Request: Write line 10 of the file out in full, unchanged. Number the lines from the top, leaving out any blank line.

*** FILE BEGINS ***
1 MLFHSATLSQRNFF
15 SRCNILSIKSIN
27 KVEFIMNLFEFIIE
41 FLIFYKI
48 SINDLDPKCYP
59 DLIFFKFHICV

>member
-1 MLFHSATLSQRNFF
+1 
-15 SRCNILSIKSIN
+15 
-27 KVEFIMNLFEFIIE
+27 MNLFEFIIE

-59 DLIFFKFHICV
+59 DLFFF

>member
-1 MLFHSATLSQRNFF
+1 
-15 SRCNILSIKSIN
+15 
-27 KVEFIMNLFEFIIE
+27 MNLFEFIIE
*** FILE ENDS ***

-15 SRCNILSIKSIN